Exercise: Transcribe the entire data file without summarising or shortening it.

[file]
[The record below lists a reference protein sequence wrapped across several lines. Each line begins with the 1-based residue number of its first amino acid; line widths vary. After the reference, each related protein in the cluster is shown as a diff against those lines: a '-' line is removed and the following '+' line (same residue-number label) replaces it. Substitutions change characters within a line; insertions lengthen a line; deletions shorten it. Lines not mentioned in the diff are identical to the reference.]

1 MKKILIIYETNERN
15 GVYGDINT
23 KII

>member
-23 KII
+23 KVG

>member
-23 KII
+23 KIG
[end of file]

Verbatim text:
[The record below lists a reference protein sequence wrapped across several lines. Each line begins with the 1-based residue number of its first amino acid; line widths vary. After the reference, each related protein in the cluster is shown as a diff against those lines: a '-' line is removed and the following '+' line (same residue-number label) replaces it. Substitutions change characters within a line; insertions lengthen a line; deletions shorten it. Lines not mentioned in the diff are identical to the reference.]

1 MKKILIIYETNERN
15 GVYGDINT
23 KII

>member
-23 KII
+23 KVG

>member
-23 KII
+23 KIG